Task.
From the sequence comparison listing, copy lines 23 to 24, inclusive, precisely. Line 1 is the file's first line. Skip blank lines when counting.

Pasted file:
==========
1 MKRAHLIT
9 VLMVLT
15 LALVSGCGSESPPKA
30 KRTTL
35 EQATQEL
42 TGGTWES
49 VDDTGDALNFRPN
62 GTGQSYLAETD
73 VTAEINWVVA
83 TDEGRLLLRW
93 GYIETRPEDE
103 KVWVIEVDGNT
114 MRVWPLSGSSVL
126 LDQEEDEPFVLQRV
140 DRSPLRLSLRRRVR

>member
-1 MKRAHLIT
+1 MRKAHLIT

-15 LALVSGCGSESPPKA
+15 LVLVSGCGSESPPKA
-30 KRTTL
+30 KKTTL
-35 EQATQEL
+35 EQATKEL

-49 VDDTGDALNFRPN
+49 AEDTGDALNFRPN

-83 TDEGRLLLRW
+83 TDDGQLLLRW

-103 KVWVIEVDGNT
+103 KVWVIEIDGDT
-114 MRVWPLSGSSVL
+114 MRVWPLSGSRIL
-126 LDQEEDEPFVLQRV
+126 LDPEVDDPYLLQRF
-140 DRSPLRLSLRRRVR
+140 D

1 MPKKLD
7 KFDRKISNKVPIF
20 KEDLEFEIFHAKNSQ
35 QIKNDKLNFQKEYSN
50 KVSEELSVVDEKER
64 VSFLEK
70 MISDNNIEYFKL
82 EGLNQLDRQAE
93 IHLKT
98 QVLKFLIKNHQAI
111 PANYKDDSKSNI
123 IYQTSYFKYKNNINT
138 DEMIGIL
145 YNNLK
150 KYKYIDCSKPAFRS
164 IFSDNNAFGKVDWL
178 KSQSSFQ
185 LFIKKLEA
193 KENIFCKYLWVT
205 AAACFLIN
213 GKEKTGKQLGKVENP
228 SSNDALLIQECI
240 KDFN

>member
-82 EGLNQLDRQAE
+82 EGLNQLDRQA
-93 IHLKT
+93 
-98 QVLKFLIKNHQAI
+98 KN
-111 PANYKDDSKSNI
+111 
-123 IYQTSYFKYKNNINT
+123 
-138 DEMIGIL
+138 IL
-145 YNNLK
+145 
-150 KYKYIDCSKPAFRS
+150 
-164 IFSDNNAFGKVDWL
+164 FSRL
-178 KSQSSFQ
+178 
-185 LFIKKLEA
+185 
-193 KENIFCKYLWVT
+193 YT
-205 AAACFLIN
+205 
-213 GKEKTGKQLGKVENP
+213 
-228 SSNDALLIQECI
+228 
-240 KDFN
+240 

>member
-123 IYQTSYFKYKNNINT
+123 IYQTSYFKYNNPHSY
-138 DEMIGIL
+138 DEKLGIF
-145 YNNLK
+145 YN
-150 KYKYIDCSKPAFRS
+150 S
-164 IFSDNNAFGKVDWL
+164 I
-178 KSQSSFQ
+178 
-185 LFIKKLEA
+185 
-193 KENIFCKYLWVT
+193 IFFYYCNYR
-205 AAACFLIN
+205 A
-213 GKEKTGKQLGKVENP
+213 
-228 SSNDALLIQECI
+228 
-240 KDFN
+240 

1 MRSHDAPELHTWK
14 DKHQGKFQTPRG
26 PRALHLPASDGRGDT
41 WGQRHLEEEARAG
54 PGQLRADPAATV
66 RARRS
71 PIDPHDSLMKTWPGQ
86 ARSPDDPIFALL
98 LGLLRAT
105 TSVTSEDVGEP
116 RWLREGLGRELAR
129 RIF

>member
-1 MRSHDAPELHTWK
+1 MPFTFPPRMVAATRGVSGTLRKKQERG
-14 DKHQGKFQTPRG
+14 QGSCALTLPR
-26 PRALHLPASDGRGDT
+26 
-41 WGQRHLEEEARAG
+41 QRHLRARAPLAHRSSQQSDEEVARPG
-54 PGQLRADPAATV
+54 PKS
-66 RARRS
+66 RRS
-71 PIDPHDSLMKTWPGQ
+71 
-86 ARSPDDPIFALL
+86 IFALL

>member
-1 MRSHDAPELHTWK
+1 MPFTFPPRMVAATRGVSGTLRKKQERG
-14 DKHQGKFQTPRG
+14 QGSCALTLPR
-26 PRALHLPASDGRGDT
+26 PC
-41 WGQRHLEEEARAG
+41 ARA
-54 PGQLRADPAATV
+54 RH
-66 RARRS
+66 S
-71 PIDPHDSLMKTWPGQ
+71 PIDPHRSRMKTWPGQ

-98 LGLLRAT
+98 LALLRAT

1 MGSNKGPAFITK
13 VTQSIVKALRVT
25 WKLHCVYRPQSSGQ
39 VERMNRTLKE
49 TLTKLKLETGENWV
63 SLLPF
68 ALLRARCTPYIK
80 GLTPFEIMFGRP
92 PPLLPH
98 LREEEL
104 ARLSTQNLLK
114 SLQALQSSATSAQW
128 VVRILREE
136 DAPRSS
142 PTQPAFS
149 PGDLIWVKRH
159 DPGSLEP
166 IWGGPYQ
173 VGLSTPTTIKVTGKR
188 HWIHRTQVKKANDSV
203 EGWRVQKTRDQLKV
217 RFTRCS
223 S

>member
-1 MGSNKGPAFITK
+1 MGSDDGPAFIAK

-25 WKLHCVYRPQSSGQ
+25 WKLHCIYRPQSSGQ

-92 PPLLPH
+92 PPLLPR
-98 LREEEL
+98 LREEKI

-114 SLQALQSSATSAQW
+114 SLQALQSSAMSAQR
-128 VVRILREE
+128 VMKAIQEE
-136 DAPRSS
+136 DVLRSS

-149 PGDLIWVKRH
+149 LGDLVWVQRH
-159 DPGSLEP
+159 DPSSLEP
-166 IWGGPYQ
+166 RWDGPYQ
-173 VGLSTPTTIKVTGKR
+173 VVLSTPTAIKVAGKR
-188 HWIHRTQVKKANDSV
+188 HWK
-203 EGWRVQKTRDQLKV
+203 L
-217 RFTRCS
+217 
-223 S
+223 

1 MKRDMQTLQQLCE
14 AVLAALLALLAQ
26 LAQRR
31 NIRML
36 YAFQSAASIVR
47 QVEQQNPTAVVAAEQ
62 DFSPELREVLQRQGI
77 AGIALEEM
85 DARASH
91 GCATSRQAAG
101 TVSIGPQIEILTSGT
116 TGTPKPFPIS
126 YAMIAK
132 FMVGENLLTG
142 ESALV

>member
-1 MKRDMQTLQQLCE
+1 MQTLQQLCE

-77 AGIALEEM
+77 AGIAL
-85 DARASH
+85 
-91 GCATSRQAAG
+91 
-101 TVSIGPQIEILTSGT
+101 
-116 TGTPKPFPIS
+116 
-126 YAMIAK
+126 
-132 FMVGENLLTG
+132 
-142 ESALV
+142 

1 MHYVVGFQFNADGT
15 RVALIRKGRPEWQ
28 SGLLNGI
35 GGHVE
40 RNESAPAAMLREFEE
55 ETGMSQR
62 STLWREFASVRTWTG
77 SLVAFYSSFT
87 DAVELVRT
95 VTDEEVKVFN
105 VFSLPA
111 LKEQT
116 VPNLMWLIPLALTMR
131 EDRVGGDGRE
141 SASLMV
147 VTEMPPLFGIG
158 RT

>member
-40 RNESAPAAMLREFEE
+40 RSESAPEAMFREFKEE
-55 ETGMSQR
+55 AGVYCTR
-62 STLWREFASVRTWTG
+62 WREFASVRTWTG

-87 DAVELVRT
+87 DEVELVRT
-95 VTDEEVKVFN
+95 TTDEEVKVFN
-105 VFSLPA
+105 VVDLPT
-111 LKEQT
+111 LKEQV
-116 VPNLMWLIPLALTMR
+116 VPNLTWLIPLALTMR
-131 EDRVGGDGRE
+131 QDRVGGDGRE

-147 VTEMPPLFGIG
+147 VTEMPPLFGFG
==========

-35 EQATQEL
+35 EQATKEL